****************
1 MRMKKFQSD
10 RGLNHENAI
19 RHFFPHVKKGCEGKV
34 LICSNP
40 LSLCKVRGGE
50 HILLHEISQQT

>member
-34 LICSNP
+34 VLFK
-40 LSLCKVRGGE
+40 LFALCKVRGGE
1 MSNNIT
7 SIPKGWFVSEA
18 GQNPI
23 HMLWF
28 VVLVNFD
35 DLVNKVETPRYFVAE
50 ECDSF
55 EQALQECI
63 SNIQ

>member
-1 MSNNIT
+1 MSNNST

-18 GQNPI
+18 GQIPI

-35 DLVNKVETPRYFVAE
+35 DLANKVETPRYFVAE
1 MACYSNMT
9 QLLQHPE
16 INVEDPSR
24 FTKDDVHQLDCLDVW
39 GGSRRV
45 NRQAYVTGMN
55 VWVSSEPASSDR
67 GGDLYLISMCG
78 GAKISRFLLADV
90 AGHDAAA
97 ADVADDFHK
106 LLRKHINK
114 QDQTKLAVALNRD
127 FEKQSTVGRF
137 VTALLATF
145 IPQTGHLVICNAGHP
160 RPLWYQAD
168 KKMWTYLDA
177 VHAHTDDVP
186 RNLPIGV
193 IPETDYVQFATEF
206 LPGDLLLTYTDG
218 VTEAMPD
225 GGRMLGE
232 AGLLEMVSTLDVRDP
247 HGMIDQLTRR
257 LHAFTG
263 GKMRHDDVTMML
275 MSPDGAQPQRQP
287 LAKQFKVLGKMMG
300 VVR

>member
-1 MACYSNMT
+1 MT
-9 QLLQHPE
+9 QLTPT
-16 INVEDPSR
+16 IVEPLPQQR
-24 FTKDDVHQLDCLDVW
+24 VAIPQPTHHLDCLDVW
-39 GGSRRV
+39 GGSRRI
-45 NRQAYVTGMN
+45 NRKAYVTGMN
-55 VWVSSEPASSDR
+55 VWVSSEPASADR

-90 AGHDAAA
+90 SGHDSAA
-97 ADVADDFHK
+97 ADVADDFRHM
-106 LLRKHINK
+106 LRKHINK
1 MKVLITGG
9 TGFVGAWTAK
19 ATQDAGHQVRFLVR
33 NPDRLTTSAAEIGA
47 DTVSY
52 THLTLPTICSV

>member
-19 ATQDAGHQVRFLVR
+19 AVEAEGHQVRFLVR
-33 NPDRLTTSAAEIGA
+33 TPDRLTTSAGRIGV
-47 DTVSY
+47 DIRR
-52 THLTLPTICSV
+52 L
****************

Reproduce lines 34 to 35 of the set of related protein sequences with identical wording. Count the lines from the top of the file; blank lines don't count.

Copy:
55 VWVSSEPASSDR
67 GGDLYLISMCG